Antipsychotic prescribing for behavioral disorders in US youth: Physician specialty, insurance coverage, and complex regimens

Mehmet Burcu, Daniel J. Safer, Julie M. Zito

Research output: Contribution to journalArticlepeer-review


Purpose: To assess antipsychotic prescribing patterns according to insurance coverage type and physician specialty in the outpatient treatment of behavioral disorders (BD) in US youth. Methods: We used 2003-2010 National Ambulatory Medical Care Survey and National Hospital Ambulatory Medical Care Survey data to compare antipsychotic prescribing in the outpatient treatment of BD in youth (6-19years) according to insurance coverage (public vs. private) and physician specialty (psychiatrist vs. non-psychiatrist) using population-weighted Chi-square and multivariable analyses. Also, we examined co-prescribing of antipsychotics with other psychotropic medication classes. Subgroup analyses were conducted in BD visits with no other clinician-reported psychiatric diagnosis (non-comorbid BD visits). Results: A large majority (71.0%) of BD visits were provided by non-psychiatrists. However, psychiatrists prescribed antipsychotics far more frequently than non-psychiatrists (24.2% vs. 4.6%; adjusted odds ratio (AOR)=5.1 [95% confidence interval (CI), 2.8-9.2]) in total BD visits as well as in non-comorbid BD visits (18.6% vs. 3.6%; AOR=5.8 [95% CI, 3.2-10.5]). Antipsychotic prescribing was nearly two-fold greater in visits by publicly insured 6-12year olds (11.3% vs. 5.8%; AOR=1.9 [95% CI, 1.1-3.5]) and 13-19year olds (16.2% vs. 8.9%; AOR=2.0 [95% CI, 1.1-3.6]) compared with their privately insured counterparts. In more than one-third of antipsychotic-prescribed BD visits, antipsychotics were prescribed concomitantly with ≥2 psychotropic medication classes regardless of age group, insurance coverage, or even in the absence of psychiatric comorbidities. Conclusion: In outpatient visits by youth for BD, antipsychotics were primarily prescribed by psychiatrists, concomitantly, and for the publicly insured. These treatment patterns merit further investigation.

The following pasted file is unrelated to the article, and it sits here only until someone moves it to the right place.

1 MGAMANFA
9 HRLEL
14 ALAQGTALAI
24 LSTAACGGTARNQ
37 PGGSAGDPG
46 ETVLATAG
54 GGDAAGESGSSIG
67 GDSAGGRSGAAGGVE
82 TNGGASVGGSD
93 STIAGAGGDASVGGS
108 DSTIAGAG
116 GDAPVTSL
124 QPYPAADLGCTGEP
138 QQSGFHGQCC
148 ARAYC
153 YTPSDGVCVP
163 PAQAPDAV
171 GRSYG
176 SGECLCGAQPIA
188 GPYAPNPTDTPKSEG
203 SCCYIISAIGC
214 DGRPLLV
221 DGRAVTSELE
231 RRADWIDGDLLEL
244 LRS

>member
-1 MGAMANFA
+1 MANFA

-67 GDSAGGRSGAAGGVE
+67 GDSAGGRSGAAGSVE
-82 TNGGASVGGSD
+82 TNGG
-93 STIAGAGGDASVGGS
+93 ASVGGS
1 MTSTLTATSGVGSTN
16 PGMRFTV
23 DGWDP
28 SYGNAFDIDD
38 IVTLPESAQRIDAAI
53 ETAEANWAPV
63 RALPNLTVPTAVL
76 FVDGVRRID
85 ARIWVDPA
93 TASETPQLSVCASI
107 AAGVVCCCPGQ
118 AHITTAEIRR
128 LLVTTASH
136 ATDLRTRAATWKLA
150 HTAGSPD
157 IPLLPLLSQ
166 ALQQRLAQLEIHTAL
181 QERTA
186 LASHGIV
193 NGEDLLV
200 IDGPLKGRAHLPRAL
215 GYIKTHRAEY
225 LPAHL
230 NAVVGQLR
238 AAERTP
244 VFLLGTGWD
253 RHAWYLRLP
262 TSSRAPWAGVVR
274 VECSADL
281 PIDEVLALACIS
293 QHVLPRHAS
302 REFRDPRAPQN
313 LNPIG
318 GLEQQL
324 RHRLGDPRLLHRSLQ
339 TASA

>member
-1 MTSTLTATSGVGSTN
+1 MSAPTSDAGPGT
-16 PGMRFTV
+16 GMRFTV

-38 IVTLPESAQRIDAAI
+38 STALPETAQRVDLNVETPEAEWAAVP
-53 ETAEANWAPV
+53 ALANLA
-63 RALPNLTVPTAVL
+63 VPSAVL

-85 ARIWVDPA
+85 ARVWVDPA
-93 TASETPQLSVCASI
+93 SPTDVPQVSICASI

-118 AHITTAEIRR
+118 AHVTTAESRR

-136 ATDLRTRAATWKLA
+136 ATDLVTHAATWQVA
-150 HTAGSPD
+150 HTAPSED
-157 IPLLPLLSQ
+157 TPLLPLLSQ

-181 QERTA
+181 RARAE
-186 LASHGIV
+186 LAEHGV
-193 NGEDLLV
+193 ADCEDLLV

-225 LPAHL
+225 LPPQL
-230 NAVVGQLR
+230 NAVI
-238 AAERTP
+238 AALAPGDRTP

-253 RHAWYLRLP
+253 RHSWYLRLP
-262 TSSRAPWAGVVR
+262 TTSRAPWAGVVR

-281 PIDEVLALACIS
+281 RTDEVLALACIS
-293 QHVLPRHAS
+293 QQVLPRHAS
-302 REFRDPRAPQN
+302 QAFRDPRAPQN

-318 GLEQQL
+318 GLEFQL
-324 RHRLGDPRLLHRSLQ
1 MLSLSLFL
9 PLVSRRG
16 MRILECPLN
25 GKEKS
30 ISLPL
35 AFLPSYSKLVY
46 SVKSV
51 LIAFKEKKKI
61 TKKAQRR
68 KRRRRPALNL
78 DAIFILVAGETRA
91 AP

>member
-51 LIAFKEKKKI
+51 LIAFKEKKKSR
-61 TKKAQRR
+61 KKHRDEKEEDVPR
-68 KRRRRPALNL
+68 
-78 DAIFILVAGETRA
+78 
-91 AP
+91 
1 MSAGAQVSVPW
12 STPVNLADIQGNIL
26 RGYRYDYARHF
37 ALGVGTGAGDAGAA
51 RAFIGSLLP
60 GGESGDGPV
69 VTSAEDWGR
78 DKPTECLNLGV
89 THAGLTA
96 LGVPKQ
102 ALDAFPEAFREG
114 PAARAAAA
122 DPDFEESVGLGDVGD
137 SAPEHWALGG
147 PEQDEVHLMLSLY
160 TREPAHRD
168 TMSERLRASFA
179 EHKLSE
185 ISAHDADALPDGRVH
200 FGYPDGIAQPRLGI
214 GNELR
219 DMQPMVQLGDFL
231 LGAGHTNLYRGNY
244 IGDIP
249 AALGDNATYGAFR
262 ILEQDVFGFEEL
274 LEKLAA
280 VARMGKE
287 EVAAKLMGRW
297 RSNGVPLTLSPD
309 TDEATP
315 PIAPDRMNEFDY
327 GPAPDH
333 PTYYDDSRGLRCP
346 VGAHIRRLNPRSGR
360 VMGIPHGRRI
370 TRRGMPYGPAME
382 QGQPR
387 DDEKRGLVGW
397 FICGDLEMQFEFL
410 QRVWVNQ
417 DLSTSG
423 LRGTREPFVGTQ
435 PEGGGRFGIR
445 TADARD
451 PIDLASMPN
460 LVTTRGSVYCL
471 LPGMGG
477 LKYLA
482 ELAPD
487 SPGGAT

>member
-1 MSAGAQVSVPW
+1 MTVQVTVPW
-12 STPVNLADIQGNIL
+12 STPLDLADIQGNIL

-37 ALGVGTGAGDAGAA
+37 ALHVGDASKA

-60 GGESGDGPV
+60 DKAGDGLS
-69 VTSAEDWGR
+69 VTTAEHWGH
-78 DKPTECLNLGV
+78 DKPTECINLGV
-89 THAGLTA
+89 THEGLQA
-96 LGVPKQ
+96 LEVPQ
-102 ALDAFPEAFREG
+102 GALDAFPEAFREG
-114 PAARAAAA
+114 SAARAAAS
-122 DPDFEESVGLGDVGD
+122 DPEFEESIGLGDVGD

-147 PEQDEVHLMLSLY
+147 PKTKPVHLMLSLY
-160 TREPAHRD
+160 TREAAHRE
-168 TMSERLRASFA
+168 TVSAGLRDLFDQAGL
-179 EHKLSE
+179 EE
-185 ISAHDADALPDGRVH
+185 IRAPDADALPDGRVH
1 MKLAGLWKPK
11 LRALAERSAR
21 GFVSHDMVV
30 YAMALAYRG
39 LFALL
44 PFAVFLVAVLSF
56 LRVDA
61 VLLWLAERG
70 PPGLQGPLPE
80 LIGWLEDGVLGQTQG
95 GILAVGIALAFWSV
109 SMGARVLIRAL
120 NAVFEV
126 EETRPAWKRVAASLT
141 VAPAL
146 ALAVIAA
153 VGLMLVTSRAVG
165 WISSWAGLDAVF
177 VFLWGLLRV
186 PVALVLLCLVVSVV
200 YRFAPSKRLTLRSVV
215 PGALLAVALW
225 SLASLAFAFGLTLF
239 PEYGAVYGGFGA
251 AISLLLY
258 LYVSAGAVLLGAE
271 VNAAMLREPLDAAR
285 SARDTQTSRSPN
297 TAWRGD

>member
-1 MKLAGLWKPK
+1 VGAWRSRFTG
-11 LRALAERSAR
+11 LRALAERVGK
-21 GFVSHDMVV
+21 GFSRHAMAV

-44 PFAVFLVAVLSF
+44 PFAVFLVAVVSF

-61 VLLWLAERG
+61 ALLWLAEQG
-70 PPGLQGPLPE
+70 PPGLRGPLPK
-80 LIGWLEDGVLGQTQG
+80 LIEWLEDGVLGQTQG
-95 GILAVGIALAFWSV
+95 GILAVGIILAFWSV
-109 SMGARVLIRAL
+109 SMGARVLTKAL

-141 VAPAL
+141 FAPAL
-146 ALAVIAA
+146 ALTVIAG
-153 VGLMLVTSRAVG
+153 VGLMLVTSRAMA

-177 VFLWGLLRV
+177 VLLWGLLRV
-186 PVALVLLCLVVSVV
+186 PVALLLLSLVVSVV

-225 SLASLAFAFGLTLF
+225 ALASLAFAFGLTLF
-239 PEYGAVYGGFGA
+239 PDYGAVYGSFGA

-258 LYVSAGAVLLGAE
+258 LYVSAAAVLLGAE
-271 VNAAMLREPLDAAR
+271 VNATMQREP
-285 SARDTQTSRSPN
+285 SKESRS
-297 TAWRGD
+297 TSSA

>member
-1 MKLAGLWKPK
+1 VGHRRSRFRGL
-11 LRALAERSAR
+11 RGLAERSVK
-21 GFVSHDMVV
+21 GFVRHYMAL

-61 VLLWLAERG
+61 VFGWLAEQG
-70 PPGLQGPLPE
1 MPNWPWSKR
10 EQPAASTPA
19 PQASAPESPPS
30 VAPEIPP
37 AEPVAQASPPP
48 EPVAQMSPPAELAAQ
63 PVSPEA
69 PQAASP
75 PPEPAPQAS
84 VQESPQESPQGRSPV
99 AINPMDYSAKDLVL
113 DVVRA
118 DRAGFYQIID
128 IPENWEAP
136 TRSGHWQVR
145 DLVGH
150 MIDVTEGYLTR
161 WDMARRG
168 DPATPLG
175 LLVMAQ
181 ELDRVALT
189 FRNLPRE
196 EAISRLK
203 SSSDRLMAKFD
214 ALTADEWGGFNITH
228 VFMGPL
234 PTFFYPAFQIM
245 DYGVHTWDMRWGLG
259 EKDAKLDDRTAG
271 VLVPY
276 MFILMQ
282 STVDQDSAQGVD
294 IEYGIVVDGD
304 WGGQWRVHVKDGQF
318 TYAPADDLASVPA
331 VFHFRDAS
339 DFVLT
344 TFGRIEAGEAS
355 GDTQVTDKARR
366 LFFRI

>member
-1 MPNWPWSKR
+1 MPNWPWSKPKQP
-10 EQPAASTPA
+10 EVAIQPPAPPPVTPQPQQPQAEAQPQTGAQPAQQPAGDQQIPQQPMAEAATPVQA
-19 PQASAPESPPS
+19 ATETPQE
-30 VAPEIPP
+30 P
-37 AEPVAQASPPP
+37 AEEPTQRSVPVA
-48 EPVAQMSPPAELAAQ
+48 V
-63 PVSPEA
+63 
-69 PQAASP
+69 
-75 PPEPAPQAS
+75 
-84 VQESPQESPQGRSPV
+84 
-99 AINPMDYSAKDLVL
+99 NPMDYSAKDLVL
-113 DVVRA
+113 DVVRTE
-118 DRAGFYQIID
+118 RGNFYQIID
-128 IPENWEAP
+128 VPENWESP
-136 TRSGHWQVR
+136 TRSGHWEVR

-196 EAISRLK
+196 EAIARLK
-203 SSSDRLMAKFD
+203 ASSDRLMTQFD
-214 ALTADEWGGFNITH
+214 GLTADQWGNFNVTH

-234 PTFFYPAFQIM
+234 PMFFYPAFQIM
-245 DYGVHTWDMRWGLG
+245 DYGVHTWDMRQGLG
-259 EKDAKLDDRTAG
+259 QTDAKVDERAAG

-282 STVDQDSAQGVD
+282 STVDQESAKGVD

Original languageEnglish (US)
Pages (from-to)26-34
Number of pages9
JournalPharmacoepidemiology and Drug Safety
Issue number1
StatePublished - Jan 1 2016


  • Antipsychotic medications
  • Behavioral disorders
  • Concomitant medications
  • Insurance coverage
  • Pharmacoepidemiology
  • Physician specialty
  • Youth

ASJC Scopus subject areas

  • Epidemiology
  • Pharmacology (medical)

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